Ordinarily, I link up with Kathy for Humpday Confessions. This week, though, I needed to take a break because there’s been something weighing on my mind and I wanted to get it out.
It’s about my depression.
Not in the way I usually talk about it. From a different perspective.
For those who are new, here’s a brief synopsis: approximately three years ago, I was diagnosed with depression, anxiety, and mild PTSD (I think this last one is a bit of a stretch but we’ll roll with it). I’m pretty sure I’ve had depression and anxiety for years prior to the diagnosis, although it was usually termed “low self-esteem” or “being high strung”. And while those might also be the case, depression and anxiety are real, DSM diagnoses, making my issues more tangible and concrete. People can accept those without incessantly peppering conversation with pop psychology or motivational, inspirational quotes (although they’re nice and well meaning, they truly don’t help).
After a major depressive episode, and anxiety attack, I decided to take mental health leave from my job (which, given the nature of what I was doing at the time, didn’t help my issues). While on leave, I actually started to feel better. More like myself than I had felt in a long time. Therapy wasn’t helping (we can talk about that another day, how a therapist can make your problems worse. Job security, I guess, for some of them), but other treatments were. The meds helped. Being home definitely helped. Exercise, something I had always hated in the past, made a huge difference.
The main point, though, is that I finally started to heal. I could see the clichéd light at the end of the tunnel. I mean, don’t get me wrong, I’m not fully out of the tunnel and probably never will be, but I’m basically the lead car in a traffic jam. And coming through it made me realize just how grateful I am for my depression. Because it has reshaped what’s important to me and gave me new perspective on just about everything. When you’re in that dark of a place, it all seems hopeless. As you come out of it, though, you realize just how amazing life can be.
And for me, my depression shifted my priorities and perspectives. In fact, when it all comes down to it, I owe my depression a debt of gratitude. Because without it, I:
- Would not have quit my job. Make no mistake about it, it’s not easy, financially, around these parts. But the value of not being stressed or sad when I go to work is worth it. Every. Single. Day.
- Would not be pursuing my dream of writing. As long as I can remember, I have wanted to have a book published and available for sale in a book store. I never thought, though, that I had anything good or valuable to write or say and that my ideas weren’t creative enough. I know now that’s not true.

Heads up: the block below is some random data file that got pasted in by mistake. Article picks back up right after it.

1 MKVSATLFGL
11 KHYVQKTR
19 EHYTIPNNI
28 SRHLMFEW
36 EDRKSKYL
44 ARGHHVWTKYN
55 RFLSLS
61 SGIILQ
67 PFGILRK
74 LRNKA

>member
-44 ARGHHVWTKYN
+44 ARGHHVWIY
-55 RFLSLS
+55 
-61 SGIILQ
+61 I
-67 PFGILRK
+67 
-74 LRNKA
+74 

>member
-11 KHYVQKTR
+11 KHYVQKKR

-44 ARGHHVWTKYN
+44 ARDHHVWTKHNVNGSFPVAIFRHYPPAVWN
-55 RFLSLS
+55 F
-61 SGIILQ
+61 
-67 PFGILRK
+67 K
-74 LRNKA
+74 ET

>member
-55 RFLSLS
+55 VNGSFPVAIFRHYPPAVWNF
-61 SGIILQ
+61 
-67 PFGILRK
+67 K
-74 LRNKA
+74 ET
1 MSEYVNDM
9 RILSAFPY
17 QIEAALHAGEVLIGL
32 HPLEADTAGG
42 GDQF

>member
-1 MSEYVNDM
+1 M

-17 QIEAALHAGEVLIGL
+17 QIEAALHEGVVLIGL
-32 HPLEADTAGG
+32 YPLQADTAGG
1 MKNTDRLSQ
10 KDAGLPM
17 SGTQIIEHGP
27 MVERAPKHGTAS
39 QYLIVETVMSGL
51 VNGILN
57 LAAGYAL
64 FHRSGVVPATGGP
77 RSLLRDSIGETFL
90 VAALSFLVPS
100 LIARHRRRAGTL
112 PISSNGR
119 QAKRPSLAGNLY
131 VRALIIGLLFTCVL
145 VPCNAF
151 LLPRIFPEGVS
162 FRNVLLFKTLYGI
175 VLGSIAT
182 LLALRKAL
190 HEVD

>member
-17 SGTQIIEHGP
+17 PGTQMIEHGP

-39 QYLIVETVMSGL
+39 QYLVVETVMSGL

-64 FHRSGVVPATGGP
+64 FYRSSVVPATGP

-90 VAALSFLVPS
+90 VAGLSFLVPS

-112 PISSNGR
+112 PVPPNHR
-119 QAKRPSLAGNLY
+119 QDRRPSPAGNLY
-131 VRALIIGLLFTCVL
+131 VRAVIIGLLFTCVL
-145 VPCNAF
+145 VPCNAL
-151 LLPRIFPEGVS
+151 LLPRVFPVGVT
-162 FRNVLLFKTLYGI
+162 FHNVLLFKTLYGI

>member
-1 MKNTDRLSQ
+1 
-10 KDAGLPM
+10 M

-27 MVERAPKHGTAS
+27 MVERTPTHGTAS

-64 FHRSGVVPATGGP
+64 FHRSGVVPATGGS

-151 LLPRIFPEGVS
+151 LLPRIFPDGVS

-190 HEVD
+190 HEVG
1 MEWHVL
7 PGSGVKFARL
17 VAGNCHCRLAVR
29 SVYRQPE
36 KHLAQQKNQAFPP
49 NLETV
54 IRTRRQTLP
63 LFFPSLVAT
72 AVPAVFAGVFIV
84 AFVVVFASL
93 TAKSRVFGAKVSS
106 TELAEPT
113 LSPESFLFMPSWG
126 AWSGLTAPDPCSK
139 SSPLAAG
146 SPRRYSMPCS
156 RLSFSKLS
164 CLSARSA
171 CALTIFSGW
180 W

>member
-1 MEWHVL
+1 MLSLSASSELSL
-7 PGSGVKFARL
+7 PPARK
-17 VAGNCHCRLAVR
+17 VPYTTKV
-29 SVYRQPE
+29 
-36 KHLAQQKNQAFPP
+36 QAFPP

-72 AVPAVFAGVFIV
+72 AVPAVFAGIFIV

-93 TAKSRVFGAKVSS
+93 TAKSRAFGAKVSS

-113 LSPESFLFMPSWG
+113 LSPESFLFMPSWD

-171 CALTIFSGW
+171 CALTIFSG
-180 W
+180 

- Would not have had the strength to dump toxic people from my life. Or allow in those who make me better. Even as adults, it does not cease to amaze me how strong the influence our peers and friends have over our lives. Having friends around you know you can count on, and who don’t see life as some twisted competition you’ll never win, is essential.
- Would not have learned to enjoy exercising. I’ll be honest. I’m pretty lazy. I’d rather read a book or binge watch Netflix than do basically anything. But as part of my therapy, I was instructed to exercise for roughly an hour a day. So I started doing that. And now? Well, now, exercising is not at all a chore, I’ve found what I like doing, and I look forward to my workouts. I might not have lost much weight but I’m healthier than I have ever been.
- Would not appreciate the small moments. Although it’s different for everyone, depression has a way of making you feel like you don’t exist. Like you’re a shell or a shadow. It’s hard to feel any emotion. For me, learning to live with mine is, in part, learning to relish in the small moments. Watching the fireflies in my yard during a rainstorm. Listening to my daughter laugh hysterically. Petting my dog and have him lick my face (or foot, depending on which dog). Finding a movie to watch with my husband and that we both agree on. Normal, every day moments that are a big deal because now, I can acknowledge how incredible they are and that I’m glad to simply be feeling something.
My depression and anxiety have shaped who I’ve become. I won’t go so far as to say they’ve made me a better person but through them, I have learned a lot about myself. What and who I truly love, who I can rely on, what really matters. Knowing that means more to me than anything.
And for as much as I want to hate my issues, and some days I do, it’s hard to hate them without embracing and thanking them, too.
I saw this quote (and yes, I appreciate the irony of having a quote like this when I mentioned that inspiring quotes don’t help) but I thought it fitting (also, I don’t know if Elizabeth Edwards really is the woman who said this but that was the attribute on Pinterest, where I found the quote so let’s run with it):
P.S. I write about my depression and anxiety both as a therapeutic mechanism for me and as a way of bringing a voice to them. There is still such a stigma surrounding these issues and the more people talk about them, the more they make them human, the stigma will lessen. That is my hope anyway.